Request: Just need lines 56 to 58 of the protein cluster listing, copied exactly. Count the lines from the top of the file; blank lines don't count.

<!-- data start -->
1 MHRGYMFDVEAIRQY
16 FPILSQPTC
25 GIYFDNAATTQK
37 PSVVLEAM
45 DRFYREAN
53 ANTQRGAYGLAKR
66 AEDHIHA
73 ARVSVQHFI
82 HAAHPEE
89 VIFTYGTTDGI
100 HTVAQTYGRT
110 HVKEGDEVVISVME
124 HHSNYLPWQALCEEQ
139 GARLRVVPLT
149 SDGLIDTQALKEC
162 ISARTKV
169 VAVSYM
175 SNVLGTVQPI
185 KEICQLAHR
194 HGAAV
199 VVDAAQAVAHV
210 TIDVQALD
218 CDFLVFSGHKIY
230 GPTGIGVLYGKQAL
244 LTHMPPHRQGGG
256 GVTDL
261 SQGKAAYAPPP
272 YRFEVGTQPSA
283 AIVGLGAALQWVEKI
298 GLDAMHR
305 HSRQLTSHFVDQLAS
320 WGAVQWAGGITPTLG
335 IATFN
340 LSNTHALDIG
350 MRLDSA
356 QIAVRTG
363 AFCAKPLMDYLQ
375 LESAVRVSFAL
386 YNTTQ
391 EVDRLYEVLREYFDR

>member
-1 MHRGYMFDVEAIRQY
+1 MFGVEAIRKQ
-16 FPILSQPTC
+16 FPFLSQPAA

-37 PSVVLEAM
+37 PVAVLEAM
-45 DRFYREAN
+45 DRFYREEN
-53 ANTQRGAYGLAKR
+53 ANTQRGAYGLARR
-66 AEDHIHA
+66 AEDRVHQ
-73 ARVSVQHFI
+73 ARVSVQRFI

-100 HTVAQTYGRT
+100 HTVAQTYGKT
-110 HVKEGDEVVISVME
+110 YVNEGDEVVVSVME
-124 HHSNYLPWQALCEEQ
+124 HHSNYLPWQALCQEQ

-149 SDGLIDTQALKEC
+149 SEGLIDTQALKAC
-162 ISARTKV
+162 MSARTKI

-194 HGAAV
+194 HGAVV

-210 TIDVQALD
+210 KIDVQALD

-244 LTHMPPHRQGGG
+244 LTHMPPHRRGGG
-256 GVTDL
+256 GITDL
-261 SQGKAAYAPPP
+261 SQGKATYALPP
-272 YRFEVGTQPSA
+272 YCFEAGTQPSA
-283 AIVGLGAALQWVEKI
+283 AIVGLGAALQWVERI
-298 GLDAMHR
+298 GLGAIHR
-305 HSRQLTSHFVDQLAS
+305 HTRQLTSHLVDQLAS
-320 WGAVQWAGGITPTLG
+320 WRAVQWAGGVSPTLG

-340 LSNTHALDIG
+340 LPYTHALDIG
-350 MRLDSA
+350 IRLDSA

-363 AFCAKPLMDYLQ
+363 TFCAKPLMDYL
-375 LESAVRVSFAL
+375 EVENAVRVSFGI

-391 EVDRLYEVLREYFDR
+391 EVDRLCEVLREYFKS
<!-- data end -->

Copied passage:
-100 HTVAQTYGRT
+100 HTVAQTYGKT
-110 HVKEGDEVVISVME